A publication of the Archaeological Institute of America
4,000-Year-Old Tomb in Egypt Was Oriented to Winter Solstice
Tuesday, November 22, 2022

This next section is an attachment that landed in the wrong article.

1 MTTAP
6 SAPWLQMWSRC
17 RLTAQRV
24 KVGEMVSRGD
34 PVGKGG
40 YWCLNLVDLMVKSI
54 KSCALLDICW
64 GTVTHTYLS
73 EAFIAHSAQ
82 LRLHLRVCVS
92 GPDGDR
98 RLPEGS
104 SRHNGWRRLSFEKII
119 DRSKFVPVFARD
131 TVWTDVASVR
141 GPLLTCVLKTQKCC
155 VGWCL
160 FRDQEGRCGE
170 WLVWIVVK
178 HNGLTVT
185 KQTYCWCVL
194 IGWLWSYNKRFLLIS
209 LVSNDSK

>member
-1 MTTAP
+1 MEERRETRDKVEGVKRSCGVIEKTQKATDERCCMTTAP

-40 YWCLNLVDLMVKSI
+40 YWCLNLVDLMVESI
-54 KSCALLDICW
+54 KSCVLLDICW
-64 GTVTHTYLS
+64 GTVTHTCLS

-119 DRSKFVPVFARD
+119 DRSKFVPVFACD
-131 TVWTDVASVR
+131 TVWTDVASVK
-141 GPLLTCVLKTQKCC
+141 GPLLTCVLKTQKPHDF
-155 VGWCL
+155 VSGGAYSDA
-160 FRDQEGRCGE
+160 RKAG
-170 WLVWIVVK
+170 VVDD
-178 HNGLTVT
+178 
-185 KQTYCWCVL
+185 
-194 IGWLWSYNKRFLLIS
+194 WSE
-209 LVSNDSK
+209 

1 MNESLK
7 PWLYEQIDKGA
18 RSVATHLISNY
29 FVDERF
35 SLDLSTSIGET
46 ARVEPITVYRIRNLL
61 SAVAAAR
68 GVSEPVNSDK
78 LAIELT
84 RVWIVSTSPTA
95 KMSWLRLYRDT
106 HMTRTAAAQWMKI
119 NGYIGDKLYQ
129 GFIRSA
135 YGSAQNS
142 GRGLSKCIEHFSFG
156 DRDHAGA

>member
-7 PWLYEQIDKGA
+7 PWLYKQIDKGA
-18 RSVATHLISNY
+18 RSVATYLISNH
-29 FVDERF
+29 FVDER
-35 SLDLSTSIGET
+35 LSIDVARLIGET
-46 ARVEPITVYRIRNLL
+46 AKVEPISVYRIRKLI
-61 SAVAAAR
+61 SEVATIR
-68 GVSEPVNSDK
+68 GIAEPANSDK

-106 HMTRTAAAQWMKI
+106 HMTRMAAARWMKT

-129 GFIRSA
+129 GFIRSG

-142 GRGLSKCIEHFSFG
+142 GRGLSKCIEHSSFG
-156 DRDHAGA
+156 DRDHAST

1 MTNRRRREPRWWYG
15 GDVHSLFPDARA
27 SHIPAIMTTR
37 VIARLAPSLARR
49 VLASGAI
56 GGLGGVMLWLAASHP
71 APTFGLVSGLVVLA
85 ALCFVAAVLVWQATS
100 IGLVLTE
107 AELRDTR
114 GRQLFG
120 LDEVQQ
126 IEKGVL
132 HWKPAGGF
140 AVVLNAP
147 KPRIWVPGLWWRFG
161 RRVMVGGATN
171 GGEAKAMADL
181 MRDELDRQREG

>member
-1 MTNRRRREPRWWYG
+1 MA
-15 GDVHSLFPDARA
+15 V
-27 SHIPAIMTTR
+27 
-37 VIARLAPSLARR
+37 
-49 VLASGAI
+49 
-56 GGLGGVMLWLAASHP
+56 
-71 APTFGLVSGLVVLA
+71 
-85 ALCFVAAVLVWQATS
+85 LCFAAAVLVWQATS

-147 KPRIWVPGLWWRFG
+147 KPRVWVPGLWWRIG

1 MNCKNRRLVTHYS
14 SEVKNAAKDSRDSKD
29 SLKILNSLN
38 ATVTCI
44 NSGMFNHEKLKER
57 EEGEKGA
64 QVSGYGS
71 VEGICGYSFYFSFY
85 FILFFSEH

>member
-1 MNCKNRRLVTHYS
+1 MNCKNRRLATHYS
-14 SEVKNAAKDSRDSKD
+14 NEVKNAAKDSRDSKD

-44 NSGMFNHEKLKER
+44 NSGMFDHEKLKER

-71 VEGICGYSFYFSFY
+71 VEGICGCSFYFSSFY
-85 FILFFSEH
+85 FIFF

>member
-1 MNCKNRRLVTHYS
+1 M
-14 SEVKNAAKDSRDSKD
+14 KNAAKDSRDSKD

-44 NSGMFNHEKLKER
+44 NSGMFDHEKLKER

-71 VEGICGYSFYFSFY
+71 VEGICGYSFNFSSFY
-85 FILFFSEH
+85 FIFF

MÁLAGA, SPAIN—According to a statement released by the University of Málaga, researchers led by Maria Dolores Joyanes-Díaz of the University of Málaga and colleagues from the University of Jaén suggest that a tomb in the necropolis at Aswan was oriented to the sunrise on the winter solstice so that light fell on a statue within it. The statue depicts the governor of the city of Elephantine, who lived around 1830 B.C., at the end of the 12th Dynasty. An ancient Egyptian architect, the researchers have shown, would have been able to pinpoint such a location for the tomb and the statue with simple tools. They also employed computer software to reproduce the position of the sun with respect to the horizon in antiquity and confirm the design. The solar cycle, the researchers explained, was related to ancient Egyptian ideas about rebirth and resurrection of the dead. Placing the statue in a spot where sunlight fell on it with the rising sun of the winter solstice marked the beginning of the victory of light over darkness, while the summer solstice occurred at about the time of the life-giving annual flooding of the Nile River. Read the original scholarly article about this research in Mediterranean Archaeology and Archaeometry. To read about a tomb with an unopened coffin that was found by accident at the necropolis, go to "The Unseen Mummy Chamber."
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